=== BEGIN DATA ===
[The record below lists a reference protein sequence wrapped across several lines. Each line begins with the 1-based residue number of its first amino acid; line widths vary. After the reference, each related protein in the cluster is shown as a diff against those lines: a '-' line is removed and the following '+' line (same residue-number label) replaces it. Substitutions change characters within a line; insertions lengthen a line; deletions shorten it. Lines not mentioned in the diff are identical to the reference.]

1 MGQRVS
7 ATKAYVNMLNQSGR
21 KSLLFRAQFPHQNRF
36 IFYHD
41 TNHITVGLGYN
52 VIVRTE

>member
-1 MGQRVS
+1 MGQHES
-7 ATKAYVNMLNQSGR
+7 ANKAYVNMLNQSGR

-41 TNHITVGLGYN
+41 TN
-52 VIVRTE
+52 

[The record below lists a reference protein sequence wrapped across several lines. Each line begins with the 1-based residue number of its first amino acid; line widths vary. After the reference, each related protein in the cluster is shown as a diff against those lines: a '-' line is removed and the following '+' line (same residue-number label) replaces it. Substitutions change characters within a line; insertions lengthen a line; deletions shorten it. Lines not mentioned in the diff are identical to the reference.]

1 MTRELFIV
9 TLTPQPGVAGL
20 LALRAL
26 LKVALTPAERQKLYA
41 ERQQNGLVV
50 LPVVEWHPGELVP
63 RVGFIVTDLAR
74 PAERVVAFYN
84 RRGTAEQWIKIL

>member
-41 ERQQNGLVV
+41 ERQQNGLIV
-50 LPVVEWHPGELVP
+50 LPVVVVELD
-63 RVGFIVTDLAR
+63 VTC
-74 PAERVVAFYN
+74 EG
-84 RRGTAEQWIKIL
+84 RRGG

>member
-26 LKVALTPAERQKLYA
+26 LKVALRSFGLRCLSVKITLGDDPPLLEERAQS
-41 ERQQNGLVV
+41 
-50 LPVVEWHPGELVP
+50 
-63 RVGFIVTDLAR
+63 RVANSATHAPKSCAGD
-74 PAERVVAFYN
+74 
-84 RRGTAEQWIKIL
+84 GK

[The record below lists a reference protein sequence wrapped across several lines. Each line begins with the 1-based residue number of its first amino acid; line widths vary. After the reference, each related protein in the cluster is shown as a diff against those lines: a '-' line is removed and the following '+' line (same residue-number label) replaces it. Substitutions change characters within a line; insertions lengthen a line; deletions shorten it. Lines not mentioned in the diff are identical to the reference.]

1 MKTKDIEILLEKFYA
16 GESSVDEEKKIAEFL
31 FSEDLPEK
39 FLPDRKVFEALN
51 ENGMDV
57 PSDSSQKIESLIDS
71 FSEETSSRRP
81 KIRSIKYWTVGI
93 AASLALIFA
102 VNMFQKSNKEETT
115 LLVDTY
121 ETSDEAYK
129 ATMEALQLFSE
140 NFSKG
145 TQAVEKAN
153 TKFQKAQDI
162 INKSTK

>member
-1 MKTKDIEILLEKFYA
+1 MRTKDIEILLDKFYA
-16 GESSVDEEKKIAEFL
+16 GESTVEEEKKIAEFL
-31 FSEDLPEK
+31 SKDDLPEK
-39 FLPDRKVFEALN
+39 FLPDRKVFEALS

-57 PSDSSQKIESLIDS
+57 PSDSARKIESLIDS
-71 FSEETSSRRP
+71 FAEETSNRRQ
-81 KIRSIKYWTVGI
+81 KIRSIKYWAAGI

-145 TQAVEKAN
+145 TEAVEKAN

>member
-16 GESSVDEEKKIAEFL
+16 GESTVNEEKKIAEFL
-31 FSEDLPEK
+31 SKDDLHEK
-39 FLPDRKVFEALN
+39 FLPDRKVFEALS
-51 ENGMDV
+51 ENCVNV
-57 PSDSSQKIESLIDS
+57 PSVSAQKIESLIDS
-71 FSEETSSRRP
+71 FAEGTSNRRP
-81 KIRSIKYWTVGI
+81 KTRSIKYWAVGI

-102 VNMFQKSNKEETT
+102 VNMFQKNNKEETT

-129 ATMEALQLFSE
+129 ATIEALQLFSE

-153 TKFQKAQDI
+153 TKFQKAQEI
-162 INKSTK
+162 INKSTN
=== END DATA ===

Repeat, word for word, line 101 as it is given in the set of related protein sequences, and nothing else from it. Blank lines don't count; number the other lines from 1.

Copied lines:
-102 VNMFQKSNKEETT